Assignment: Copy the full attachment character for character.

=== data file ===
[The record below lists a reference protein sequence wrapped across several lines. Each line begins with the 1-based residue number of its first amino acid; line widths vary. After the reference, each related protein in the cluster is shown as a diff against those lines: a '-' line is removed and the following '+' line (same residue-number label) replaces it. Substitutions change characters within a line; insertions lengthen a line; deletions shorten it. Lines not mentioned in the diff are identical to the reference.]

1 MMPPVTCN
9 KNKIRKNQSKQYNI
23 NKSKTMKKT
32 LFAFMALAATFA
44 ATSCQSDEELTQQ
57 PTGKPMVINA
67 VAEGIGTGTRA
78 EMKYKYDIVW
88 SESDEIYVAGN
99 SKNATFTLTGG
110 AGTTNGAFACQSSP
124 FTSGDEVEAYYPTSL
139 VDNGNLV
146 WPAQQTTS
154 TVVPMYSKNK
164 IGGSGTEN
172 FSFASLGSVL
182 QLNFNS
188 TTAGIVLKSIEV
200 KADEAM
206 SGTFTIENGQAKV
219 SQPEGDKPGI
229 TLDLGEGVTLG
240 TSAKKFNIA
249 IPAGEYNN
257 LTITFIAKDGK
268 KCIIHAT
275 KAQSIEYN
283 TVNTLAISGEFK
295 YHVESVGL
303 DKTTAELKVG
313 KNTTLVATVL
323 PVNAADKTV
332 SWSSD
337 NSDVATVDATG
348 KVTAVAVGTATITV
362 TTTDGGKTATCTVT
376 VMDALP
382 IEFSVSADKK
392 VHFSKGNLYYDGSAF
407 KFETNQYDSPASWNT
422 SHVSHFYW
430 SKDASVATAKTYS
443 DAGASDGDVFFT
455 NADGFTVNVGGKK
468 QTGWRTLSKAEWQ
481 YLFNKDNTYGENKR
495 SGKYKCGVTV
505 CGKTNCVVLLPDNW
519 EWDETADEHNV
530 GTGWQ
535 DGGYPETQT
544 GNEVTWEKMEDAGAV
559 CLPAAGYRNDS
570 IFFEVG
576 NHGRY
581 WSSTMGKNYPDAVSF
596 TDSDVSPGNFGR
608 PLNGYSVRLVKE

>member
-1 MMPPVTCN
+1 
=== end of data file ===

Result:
[The record below lists a reference protein sequence wrapped across several lines. Each line begins with the 1-based residue number of its first amino acid; line widths vary. After the reference, each related protein in the cluster is shown as a diff against those lines: a '-' line is removed and the following '+' line (same residue-number label) replaces it. Substitutions change characters within a line; insertions lengthen a line; deletions shorten it. Lines not mentioned in the diff are identical to the reference.]

1 MMPPVTCN
9 KNKIRKNQSKQYNI
23 NKSKTMKKT
32 LFAFMALAATFA
44 ATSCQSDEELTQQ
57 PTGKPMVINA
67 VAEGIGTGTRA
78 EMKYKYDIVW
88 SESDEIYVAGN
99 SKNATFTLTGG
110 AGTTNGAFACQSSP
124 FTSGDEVEAYYPTSL
139 VDNGNLV
146 WPAQQTTS
154 TVVPMYSKNK
164 IGGSGTEN
172 FSFASLGSVL
182 QLNFNS
188 TTAGIVLKSIEV
200 KADEAM
206 SGTFTIENGQAKV
219 SQPEGDKPGI
229 TLDLGEGVTLG
240 TSAKKFNIA
249 IPAGEYNN
257 LTITFIAKDGK
268 KCIIHAT
275 KAQSIEYN
283 TVNTLAISGEFK
295 YHVESVGL
303 DKTTAELKVG
313 KNTTLVATVL
323 PVNAADKTV
332 SWSSD
337 NSDVATVDATG
348 KVTAVAVGTATITV
362 TTTDGGKTATCTVT
376 VMDALP
382 IEFSVSADKK
392 VHFSKGNLYYDGSAF
407 KFETNQYDSPASWNT
422 SHVSHFYW
430 SKDASVATAKTYS
443 DAGASDGDVFFT
455 NADGFTVNVGGKK
468 QTGWRTLSKAEWQ
481 YLFNKDNTYGENKR
495 SGKYKCGVTV
505 CGKTNCVVLLPDNW
519 EWDETADEHNV
530 GTGWQ
535 DGGYPETQT
544 GNEVTWEKMEDAGAV
559 CLPAAGYRNDS
570 IFFEVG
576 NHGRY
581 WSSTMGKNYPDAVSF
596 TDSDVSPGNFGR
608 PLNGYSVRLVKE

>member
-1 MMPPVTCN
+1 